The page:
Sometimes I don't wan't the <legend>-element to be displayed visually but wan't to keep it for standards, semantics, accessibility and SEO-purposes.

I've used and tried different ways of making it disappear (such as <legend><span class="offscreen">Search</span></legend>), but which one "works best"?

Using position: absolute; on the legend doesn't work in Firefox 1-3.5 so it's not an option as shown here as shown in this test. The first legend is positioned absolute, the second one is hidden using a extraneous span-element (could just as easily be a label element off course).

I don't want it to take up any space and be removed from sight in an accessible way.

2 answers

-1
points

My suggestion would be to add the class="offscreen" to the legend element itself - no need for the span. Then in your CSS:

.offscreen {

position: absolute;
text-indent: -4000em;
}

The position rule takes the legend out of the document "flow", and the text-indent moves it off to the side where no one will ever actually see it. You have to use text-indent because using something like left: 4000em; results in a horizontal scrollbar in some browsers. Text-indent doesn't cause the scroll bar, but you get your text moved waaaaay off to the side.

It will remain accessible to screen readers (unlike display: none), too.

As far as I know this technique isn't frowned upon by search engines - but I wouldn't abuse it. I usually use it for things like having a header element being swapped out with an image, but still wanting the text there for your same reasons.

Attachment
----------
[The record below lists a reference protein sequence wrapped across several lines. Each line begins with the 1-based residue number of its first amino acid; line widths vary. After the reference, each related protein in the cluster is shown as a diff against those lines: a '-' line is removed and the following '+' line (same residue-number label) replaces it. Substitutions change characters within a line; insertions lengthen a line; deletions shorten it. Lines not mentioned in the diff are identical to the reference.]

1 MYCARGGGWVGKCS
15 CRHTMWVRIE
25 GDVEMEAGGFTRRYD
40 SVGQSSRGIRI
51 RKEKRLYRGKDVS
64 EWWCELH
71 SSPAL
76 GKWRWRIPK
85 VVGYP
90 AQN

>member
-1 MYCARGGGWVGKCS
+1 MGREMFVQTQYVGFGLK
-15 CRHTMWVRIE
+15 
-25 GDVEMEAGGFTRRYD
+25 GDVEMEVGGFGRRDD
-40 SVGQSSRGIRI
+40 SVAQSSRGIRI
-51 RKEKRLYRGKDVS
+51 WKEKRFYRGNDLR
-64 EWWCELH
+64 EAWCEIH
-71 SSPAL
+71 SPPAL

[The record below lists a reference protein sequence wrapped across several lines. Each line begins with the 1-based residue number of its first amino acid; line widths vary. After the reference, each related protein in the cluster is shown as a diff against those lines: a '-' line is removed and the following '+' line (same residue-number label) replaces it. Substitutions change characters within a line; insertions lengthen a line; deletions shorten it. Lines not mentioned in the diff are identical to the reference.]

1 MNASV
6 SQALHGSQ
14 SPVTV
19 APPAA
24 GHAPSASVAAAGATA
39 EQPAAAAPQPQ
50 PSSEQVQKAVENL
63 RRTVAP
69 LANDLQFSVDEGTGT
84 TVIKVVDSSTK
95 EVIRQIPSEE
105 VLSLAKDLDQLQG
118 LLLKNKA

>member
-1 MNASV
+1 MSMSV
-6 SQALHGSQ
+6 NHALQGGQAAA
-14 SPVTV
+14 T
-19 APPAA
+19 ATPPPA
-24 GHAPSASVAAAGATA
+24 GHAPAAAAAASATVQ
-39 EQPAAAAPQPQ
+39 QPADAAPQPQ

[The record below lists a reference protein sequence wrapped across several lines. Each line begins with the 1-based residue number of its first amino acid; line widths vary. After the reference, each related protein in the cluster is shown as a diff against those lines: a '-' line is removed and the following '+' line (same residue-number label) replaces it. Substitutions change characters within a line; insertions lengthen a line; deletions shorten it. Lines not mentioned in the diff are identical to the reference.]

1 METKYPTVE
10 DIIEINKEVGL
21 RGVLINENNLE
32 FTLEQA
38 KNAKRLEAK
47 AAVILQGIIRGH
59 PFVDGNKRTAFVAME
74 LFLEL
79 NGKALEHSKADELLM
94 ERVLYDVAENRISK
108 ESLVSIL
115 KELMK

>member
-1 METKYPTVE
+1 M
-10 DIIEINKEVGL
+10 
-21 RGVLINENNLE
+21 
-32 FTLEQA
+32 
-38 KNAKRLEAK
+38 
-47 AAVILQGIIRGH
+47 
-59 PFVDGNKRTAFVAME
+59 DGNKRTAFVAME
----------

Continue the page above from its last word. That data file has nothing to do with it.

Answered almost 7 years ago by Chip Cullen
  • Not quite. If you've tried this method on a legend you'll see that legends aren't affected by positioning. The CSS just won't work. As well as some other properties such as width if I'm not mistaken. But thanks anyway, maybe in the future that solution will work! :) Jens Hedqvist almost 7 years ago
  • are you sure? I tried legend{ position: absolute; left: -9999px; } in a bunch of browsers and it worked... Tony Crockford almost 7 years ago
  • Same here. I tried it out in Safari and it worked. Firefox renders a fieldset element, whether it's there or not. But, just adding it to the declaration fixed it - legend, fieldset { same stuff } Does it not work in IE? Chip Cullen almost 7 years ago
  • I will check it out. But to my knowledge it doesn't work. I've read it in books as well. I'll be back with tests :) Jens Hedqvist almost 7 years ago
  • I updated the question and provided a test that shows some of the results I've talked about. Jens Hedqvist almost 7 years ago
  • it's fine in IE6, Firefox 3.6 and Safari 4, but obviously not in earlier versions of firefox. So a difficult call. Tony Crockford almost 7 years ago
BPartch 342
-1
points

You could also do:

legend{display:none}

no need for a class. :)

Answered almost 7 years ago by BPartch
  • My only hesitation with that, is that to my understanding display:none; will take the element out of the DOM; and some screen readers will NOT read it - so there is an accessibility issue. Chip Cullen almost 7 years ago
  • Correct, it does work. But it won't be rendered at all in most screen readers. Jens Hedqvist almost 7 years ago